Dark – Take a procedural drama and mix in time travel, intertwining generations, and an apocalypse, and you have the most fantastic, head-scratching, shocking series I have seen in years. The final season of this German Netflix series debuted on June 20th, 2020… the same date as the impending apocalypse in the show. Now THAT is messed up!
Years and Years – Speaking of doom, I watched this short British series at the beginning of the year, just before all hell broke loose. It is an astonishingly good drama following one multi-generational family as they face shocking (yet realistic) political, economic, and environmental disasters in the near future. As 2020 progressed in real life, this show seemed less like fiction, and more like prophecy.
Halt and Catch Fire – Sure this show ended in 2017, but I hadn’t even heard of it until this summer when it was one of my binging pleasures. Over four seasons, a handful of extremely smart, creative characters navigate the leaps and bounds of the early tech industry through the 1980s and 90s. Soooo good and so well acted, I missed the characters when I finished.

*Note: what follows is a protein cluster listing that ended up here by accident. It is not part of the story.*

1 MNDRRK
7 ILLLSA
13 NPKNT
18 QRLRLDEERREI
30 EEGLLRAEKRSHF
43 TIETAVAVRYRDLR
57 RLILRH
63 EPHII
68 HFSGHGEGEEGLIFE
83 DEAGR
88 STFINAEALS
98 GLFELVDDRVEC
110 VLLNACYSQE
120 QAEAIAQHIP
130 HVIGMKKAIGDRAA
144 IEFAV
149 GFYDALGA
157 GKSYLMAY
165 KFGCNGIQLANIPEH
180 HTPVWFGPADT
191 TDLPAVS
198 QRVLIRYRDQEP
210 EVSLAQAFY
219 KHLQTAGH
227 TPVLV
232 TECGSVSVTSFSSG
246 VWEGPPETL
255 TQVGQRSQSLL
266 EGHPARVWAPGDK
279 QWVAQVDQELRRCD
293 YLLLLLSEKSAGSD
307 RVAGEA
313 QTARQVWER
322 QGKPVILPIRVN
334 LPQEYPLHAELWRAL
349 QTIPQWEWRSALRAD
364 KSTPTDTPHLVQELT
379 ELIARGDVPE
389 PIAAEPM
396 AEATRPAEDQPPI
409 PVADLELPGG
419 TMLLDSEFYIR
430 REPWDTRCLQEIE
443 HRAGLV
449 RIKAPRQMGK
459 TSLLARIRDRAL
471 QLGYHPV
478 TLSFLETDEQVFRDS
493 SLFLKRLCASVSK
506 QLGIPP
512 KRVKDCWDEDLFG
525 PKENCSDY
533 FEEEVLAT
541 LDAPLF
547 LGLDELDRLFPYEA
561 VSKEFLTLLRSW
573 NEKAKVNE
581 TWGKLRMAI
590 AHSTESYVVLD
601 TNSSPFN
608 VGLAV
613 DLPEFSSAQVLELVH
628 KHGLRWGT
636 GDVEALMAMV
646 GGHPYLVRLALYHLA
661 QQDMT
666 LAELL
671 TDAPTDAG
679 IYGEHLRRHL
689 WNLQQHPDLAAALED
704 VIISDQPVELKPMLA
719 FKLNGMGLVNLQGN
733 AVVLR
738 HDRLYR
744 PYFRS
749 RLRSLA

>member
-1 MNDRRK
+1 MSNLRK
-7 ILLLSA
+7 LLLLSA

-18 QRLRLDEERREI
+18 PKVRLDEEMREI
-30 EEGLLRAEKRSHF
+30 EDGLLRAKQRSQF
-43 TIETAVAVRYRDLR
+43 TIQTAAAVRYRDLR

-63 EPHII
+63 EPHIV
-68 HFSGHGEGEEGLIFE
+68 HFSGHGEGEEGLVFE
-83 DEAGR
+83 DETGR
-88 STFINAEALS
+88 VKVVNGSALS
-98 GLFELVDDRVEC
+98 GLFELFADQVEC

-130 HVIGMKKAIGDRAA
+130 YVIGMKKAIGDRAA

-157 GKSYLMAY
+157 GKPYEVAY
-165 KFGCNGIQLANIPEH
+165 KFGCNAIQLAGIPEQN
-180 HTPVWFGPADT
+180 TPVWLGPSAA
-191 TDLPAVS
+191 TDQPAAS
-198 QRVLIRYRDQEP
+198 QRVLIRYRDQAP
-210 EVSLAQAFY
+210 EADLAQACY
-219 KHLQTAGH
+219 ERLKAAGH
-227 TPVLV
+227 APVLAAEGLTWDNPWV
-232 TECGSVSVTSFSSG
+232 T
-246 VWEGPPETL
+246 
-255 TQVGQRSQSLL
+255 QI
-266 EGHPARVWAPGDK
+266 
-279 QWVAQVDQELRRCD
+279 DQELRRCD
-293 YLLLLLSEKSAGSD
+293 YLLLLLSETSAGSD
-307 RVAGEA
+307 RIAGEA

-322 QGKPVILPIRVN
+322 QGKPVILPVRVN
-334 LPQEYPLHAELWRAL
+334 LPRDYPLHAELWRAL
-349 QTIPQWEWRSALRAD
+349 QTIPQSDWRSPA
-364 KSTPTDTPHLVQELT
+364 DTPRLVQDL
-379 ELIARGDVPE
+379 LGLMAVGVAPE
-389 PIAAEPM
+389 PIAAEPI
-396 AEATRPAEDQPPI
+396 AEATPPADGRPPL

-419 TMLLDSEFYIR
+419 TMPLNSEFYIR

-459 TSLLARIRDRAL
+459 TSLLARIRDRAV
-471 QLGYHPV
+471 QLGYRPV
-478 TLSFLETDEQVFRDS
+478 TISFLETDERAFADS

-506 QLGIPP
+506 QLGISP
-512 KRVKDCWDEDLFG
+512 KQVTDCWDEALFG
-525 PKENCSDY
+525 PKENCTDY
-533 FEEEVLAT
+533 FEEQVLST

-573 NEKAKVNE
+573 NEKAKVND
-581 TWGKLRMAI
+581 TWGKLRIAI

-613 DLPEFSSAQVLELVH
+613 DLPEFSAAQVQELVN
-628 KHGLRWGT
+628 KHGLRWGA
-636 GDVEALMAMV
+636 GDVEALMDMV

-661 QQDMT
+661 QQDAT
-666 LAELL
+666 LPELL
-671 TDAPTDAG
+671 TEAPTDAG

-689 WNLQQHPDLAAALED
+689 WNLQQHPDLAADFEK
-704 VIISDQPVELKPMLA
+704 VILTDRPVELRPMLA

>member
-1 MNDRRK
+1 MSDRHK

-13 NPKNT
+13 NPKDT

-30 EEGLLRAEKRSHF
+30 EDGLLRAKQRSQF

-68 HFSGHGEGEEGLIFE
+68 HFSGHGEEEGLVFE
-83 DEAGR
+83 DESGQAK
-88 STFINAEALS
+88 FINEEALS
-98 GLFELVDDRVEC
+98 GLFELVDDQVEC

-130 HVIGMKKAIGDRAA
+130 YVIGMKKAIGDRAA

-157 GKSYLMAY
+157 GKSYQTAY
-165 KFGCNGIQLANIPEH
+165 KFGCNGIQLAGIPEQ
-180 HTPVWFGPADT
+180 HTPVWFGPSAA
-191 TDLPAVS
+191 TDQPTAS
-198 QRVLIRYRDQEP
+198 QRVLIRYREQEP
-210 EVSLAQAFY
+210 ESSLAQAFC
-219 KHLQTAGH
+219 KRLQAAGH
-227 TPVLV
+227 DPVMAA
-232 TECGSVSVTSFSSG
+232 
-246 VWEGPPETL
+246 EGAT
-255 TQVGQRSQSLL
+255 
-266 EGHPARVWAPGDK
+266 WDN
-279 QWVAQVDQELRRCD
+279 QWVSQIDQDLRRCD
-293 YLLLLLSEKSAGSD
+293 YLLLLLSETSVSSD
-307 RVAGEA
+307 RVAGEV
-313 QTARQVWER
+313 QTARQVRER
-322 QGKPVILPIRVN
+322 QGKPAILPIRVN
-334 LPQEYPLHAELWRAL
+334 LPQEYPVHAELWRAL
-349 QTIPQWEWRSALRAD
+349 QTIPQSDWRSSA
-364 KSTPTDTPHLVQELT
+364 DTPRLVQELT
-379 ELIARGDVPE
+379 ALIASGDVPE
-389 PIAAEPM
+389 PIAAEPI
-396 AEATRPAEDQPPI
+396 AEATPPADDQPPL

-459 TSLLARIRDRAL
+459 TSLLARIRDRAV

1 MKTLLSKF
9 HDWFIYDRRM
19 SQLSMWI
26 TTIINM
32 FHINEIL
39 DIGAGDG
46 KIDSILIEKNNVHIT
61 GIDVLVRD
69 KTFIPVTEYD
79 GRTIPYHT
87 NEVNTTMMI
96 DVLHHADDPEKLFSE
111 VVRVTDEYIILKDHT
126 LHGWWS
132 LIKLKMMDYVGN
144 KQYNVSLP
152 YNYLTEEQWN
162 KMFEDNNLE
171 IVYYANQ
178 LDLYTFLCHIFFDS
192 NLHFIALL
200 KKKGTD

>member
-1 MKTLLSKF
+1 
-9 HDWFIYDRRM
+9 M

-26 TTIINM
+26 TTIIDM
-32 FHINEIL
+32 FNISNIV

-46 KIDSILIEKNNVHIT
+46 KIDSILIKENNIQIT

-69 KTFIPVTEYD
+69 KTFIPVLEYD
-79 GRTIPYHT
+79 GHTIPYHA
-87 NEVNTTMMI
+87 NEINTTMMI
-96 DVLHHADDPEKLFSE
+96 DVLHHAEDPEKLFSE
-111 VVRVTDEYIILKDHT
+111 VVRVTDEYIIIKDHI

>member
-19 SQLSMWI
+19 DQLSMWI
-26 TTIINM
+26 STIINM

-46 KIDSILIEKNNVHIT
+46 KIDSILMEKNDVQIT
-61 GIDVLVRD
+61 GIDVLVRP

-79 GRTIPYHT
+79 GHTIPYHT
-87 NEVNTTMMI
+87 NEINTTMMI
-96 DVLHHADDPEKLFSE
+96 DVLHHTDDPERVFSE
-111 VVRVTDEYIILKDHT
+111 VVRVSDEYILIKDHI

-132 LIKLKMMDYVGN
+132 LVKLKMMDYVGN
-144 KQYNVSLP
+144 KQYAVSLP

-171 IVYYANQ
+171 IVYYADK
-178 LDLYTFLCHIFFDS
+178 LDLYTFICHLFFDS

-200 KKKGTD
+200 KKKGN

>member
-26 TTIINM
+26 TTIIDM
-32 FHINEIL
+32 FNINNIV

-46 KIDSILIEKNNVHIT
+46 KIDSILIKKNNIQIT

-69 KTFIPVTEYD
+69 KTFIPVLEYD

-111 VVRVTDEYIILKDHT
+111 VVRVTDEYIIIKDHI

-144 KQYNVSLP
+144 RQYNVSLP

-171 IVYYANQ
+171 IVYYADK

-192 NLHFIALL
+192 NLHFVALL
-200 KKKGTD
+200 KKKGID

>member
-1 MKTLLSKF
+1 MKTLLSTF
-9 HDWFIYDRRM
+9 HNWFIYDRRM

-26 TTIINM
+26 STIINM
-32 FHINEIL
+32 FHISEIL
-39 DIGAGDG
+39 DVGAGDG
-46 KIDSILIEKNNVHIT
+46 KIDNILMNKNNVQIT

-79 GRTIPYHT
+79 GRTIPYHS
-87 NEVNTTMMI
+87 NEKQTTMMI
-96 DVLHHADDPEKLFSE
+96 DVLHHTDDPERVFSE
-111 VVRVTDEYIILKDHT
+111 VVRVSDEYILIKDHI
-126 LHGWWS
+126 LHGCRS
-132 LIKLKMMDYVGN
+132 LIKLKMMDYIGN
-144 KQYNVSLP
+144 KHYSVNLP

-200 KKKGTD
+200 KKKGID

And Then We Danced – A gay dancer in the hyper-masculine world of Georgian traditional dance falls for a fellow dancer in this Cannes Film Festival hit… back when film festivals were in person (sigh). The actors are wonderful in this fascinating and invigorating peek into one country’s strict dance culture.
Borat Subsequent Moviefilm – You can tell when Sascha Baron Cohen was filming this sequel that he, like everyone else, was surprised to be thrown into a pandemic. What was already funny became surreal comedy gold, thankfully making us laugh uproariously during the finale of the stranger-than-fiction endless election season.
Schitt’s Creek – Just like the Emmys, I was late to the game. Lucky for me, the whole complete series of this hilariously goofy rich-family-out-of-water comedy was there for me to consume in full servings. The ensemble is outrageously talented, but Catherine O’Hara’s bizarrely hilarious Moira Rose is the character I needed this year.